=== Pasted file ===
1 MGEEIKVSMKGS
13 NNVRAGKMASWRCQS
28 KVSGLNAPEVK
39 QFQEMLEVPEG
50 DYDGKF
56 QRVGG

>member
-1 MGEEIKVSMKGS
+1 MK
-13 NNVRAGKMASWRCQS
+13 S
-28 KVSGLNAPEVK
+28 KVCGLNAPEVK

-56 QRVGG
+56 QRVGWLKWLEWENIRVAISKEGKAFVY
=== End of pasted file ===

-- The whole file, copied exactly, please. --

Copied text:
1 MGEEIKVSMKGS
13 NNVRAGKMASWRCQS
28 KVSGLNAPEVK
39 QFQEMLEVPEG
50 DYDGKF
56 QRVGG

>member
-1 MGEEIKVSMKGS
+1 MK
-13 NNVRAGKMASWRCQS
+13 S
-28 KVSGLNAPEVK
+28 KVCGLNAPEVK

-56 QRVGG
+56 QRVGWLKWLEWENIRVAISKEGKAFVY